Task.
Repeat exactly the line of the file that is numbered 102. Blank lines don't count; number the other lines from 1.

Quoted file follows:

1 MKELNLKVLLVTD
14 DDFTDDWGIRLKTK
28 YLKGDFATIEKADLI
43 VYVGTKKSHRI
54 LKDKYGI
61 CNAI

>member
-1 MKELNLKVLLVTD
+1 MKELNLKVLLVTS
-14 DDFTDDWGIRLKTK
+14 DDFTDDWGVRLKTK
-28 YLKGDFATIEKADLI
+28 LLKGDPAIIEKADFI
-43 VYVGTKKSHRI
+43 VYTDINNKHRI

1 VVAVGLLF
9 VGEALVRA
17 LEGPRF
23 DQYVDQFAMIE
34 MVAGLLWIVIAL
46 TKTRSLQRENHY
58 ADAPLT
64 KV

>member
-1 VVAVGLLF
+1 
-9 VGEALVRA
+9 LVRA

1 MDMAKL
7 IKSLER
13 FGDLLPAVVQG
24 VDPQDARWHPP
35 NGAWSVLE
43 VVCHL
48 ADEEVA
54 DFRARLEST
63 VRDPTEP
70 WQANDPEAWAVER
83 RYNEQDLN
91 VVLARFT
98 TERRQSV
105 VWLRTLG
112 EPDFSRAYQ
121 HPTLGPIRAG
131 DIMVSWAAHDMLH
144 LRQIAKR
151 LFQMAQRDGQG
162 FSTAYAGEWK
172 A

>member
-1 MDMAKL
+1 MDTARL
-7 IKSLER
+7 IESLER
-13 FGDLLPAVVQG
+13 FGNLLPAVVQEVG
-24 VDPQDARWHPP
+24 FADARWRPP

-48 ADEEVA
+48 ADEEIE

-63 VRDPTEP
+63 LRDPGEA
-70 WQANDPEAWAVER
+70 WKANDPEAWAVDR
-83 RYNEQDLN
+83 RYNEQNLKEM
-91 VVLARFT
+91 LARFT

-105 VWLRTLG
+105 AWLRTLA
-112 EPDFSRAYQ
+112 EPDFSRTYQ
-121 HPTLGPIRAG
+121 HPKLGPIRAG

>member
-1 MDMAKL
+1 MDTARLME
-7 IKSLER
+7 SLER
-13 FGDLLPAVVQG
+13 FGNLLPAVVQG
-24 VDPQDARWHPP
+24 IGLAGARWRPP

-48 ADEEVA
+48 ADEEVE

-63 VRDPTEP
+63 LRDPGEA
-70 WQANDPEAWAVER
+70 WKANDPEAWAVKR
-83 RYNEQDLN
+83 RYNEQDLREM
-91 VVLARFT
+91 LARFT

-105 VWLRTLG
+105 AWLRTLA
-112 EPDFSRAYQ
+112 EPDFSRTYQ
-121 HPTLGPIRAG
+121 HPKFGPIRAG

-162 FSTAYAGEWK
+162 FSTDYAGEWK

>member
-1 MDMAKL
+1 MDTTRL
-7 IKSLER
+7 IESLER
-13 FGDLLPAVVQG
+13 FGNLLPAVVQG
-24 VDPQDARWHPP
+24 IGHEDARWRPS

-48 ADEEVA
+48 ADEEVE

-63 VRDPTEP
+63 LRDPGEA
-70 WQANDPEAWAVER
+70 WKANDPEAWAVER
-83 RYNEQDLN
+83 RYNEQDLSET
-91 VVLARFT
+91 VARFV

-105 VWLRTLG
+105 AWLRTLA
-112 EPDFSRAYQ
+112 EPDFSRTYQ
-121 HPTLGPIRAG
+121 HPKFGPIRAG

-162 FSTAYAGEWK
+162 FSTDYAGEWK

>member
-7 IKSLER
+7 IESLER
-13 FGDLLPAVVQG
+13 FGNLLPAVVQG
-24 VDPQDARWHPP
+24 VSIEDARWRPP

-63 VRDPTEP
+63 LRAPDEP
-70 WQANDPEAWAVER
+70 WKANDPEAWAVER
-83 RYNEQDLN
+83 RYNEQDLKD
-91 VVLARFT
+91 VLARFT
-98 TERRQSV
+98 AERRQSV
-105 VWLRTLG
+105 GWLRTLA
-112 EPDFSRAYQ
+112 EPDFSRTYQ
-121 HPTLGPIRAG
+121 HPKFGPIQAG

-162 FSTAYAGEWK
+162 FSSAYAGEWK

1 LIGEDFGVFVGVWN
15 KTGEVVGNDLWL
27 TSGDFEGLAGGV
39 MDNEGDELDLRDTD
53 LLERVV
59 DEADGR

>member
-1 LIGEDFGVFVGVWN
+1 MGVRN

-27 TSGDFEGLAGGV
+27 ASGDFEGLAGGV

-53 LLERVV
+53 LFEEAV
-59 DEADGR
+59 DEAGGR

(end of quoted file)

>member